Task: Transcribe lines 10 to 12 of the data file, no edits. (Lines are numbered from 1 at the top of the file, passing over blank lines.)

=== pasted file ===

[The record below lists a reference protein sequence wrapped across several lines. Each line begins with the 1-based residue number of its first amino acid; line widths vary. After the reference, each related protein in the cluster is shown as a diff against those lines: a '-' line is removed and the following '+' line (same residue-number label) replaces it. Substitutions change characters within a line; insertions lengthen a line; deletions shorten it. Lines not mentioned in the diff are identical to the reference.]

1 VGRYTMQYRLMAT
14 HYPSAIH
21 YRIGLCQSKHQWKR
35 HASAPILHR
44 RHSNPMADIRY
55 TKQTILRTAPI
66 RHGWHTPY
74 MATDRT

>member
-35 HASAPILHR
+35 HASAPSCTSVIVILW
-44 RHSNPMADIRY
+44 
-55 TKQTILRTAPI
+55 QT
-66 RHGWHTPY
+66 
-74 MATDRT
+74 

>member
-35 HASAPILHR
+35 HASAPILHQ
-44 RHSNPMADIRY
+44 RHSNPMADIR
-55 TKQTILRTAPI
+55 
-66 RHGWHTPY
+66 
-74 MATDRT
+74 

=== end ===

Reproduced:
>member
-35 HASAPILHR
+35 HASAPSCTSVIVILW